Australian fintech investment trends

The fintech ecosystem in Australia continues to face a number of challenges, resulting in levels of investments not seen since 2017, and a deal count down 24% compared to H1’23.

In H2’23, Australia saw a total of US$335 million worth of investments deployed in the local fintech sector, across 41 deals. While the deal value of total investments for the second half of calendar year 2023 is up 32% on H1’23, the deal count is down -24% for the same period. In fact, on average, in 2023 only 24 deals were closed in each quarter, a figure significantly lower number than in 2022 (35 deals per quarter) and 2021 (48 deals per quarter).

Overall, year-on-year, 2023 has seen a decline in deal value of around -76% and a reduction in deal count of -33%. While the overall picture as of H2’23 appears to show a slight improvement (particularly as of Q4’23), it is too early to tell whether this trend will continue or whether the challenging market conditions will continue into 2024.

KPMG Australia's Head of Fintech, Dan Teper said: "As expected, 2023 was a challenging year for the Australian fintech ecosystem, with both total deal value and deal count experiencing a sharp decline compared to previous years. The local market, as with the majority of global markets, has been impacted by a number of challenges including, but not limited to, a higher inflation and corresponding higher rates environment, and a change in overall risk appetite amongst investors."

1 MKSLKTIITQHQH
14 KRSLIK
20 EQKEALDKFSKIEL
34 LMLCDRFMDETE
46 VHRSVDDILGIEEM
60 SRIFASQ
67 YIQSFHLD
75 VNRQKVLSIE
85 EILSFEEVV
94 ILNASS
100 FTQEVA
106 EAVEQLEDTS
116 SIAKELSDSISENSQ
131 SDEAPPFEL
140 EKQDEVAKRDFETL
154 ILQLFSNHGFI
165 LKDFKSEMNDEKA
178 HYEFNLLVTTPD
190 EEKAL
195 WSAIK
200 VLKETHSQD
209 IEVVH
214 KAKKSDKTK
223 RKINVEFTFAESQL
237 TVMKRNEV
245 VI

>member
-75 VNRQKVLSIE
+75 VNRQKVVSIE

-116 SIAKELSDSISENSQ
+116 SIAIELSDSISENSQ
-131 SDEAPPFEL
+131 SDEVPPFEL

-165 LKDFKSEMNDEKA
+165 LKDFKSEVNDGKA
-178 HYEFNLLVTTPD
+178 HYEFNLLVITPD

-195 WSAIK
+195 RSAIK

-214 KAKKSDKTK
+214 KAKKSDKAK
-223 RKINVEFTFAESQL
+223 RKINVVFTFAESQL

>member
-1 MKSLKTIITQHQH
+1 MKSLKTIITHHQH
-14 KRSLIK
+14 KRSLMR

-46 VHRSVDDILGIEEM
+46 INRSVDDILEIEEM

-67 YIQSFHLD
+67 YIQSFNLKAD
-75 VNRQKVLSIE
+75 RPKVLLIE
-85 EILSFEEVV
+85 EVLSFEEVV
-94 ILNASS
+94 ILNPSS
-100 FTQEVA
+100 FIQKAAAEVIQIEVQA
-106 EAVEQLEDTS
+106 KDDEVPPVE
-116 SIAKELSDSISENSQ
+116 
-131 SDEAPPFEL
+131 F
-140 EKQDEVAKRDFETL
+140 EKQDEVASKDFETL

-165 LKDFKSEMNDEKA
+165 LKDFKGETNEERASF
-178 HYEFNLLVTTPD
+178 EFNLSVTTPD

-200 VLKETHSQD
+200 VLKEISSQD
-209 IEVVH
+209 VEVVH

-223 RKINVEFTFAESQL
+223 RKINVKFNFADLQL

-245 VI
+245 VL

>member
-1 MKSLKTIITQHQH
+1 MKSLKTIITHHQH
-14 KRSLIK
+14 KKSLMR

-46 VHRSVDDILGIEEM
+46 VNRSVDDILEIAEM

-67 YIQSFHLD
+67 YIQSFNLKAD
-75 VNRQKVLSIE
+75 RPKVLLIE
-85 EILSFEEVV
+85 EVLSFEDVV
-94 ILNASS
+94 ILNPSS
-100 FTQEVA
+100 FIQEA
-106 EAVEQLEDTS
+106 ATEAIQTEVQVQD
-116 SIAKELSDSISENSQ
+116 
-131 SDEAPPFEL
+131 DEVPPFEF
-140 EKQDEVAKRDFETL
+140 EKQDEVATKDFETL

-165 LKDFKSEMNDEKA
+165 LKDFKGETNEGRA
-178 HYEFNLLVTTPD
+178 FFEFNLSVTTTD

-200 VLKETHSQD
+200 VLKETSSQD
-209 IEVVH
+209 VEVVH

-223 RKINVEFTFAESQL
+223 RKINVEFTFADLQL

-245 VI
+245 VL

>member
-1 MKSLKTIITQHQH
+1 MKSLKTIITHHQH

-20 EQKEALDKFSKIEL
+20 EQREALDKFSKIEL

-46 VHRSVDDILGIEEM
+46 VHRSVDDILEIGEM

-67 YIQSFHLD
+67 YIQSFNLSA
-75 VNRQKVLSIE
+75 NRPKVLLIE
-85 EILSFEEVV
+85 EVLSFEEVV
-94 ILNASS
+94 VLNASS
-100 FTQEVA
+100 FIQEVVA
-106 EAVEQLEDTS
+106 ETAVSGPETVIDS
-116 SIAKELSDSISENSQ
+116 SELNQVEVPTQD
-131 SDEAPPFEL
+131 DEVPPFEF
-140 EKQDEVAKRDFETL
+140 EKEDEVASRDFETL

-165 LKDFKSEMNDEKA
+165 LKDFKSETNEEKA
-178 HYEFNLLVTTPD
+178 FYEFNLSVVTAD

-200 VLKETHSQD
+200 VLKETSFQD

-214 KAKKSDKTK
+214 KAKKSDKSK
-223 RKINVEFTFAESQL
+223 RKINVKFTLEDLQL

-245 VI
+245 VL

Four key Australian fintech trends

The four key trends for Australian fintechs are:

  1. Profitability continues to trump growth.
  2. ­Payments sector to remain hot.
  3. ­Enhanced focus on AI applications.
  4. ­M&A and investor sentiment expected to improve as market conditions recover.

Global fintech investment update

2023 was a difficult year for the fintech market globally, with both total fintech investment (US$113.7 billion) and the number of fintech deals (4,547) experiencing their weakest results since 2017.

Given the level of uncertainty in the market in 2023, it was no surprise to see fintech investment back off substantially from the levels seen over the last 2 years.

While H1’24 is likely to start off in a very subdued fashion, any downward movement in interest rates could spur some renewal of deals activity.

The exit environment will also be critical to watch as the extended lack of exits has made investors globally particularly hesitant to make large deals.

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